why rising earth?

The title of this blog draws from my time as an apprentice at the Cob Cottage Company in costal Oregon. If you spend time with natural building folk, you'll eventually find yourself around a fire, sing silly songs about cob and natural building. Folks usually refer to these oftentimes improvised tunes as "cobsongs". I often sang..."There is a house in old coquille, they call the rising earth, it's been the work of many hands, and you know what that's worth..."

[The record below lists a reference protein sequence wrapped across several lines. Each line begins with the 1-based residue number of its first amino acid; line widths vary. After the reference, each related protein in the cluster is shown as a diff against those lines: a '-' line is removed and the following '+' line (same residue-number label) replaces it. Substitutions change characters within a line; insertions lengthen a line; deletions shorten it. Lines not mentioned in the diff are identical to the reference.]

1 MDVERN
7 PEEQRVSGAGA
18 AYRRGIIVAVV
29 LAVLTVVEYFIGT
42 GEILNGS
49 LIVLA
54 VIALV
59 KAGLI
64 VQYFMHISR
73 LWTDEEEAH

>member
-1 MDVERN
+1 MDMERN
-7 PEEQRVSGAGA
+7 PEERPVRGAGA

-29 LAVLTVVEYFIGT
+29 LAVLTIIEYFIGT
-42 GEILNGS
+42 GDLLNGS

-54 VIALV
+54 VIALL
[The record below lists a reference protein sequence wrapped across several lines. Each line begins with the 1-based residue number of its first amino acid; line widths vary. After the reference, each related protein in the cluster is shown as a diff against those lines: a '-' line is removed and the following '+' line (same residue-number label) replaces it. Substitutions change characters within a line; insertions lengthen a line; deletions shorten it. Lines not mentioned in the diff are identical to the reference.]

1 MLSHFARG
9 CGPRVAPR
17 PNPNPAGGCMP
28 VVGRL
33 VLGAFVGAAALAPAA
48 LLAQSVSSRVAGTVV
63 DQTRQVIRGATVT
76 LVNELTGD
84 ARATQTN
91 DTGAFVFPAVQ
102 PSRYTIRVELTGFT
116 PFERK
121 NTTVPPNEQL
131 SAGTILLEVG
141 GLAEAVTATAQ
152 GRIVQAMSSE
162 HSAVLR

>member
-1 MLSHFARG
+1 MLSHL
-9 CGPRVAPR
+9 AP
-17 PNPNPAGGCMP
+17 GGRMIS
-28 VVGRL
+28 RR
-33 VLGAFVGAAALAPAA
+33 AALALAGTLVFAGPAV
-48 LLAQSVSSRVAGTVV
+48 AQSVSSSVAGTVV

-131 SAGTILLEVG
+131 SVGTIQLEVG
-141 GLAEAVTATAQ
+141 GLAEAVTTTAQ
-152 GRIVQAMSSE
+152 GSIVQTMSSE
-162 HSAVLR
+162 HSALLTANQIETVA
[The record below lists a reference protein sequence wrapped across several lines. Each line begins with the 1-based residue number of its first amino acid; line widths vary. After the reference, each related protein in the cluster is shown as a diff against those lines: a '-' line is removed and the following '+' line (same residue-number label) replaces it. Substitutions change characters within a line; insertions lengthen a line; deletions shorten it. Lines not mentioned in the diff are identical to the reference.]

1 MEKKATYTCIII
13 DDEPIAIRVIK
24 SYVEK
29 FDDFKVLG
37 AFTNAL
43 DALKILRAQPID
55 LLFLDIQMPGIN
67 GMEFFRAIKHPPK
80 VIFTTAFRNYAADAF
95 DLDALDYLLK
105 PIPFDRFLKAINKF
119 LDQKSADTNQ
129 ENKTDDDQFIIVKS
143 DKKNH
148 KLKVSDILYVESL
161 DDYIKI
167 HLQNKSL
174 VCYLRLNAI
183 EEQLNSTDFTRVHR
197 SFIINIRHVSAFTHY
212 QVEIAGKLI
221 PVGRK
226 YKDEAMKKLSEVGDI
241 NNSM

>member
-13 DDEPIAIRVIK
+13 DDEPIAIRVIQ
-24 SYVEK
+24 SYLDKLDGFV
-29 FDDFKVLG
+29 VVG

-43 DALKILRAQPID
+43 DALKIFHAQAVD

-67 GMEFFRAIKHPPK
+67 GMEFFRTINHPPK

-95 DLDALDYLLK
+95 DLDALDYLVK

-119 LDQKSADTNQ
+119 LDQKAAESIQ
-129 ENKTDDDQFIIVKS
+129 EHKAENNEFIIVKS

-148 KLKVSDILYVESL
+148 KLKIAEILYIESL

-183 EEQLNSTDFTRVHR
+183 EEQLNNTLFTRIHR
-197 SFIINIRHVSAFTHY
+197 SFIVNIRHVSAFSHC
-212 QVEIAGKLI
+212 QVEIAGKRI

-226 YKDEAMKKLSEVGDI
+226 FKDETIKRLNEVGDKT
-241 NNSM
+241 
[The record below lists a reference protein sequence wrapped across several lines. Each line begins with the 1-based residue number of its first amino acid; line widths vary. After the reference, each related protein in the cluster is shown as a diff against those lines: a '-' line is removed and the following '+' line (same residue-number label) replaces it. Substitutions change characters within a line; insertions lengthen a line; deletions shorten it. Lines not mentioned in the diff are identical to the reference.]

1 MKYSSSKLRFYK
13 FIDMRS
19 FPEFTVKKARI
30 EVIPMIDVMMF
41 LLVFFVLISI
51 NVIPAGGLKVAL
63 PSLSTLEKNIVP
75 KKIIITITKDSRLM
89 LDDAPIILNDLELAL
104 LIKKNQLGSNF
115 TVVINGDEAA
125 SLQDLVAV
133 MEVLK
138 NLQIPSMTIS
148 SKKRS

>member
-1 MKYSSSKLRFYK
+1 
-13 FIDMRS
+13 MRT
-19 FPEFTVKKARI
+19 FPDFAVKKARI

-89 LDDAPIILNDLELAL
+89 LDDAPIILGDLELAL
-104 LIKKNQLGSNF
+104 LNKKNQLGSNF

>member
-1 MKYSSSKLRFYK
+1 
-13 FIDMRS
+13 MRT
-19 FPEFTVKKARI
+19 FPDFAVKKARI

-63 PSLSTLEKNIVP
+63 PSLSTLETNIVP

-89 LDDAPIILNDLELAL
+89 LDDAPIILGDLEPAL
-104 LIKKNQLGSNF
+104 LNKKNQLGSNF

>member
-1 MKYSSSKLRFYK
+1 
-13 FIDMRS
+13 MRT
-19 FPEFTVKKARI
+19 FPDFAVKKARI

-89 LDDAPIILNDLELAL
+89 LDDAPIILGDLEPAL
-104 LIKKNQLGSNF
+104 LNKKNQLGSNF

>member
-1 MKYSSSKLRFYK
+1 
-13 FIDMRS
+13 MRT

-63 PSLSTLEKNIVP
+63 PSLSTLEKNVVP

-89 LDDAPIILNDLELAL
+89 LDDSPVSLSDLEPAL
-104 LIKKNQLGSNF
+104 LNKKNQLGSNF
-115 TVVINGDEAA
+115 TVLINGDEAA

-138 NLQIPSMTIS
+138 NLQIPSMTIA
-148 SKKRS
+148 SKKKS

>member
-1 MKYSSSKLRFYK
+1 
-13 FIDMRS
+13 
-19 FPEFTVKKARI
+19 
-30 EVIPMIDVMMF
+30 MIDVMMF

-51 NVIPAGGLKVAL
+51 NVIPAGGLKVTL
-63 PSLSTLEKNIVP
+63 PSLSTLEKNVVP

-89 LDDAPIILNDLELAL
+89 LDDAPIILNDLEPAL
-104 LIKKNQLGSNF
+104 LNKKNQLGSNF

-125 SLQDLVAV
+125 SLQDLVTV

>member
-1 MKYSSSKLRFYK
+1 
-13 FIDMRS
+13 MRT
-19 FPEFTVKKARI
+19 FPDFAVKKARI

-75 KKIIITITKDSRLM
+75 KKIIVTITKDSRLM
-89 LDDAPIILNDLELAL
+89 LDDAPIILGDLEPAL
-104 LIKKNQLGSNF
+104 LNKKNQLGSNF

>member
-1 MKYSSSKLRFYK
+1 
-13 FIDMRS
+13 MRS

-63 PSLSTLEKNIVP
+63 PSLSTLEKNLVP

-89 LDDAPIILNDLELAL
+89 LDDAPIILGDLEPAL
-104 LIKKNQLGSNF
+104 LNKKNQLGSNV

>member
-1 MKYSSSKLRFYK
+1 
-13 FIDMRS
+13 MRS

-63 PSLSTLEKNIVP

Saturday, May 10, 2014

Thea Alvin @ Duke

I had the good fortune to work with master stone mason Thea Alvin this winter on her installation at Duke University's Nicholas School of the Environment in Durham, NC. Thea is a remarkable mason, laying stone in striking and often whimsical forms that inspire me to reconsider the limits of basic natural materials.  Her work on the front lawn of Environment Hall will serve as a contrast to the new building's LEED Platinum concrete, steel, and glass facade. I'm thrilled to have Thea's work so near to me in Durham, and look forward to visiting this lovely piece on my occasional trips to campus. You can learn more about Thea and her work at www.myearthwork.com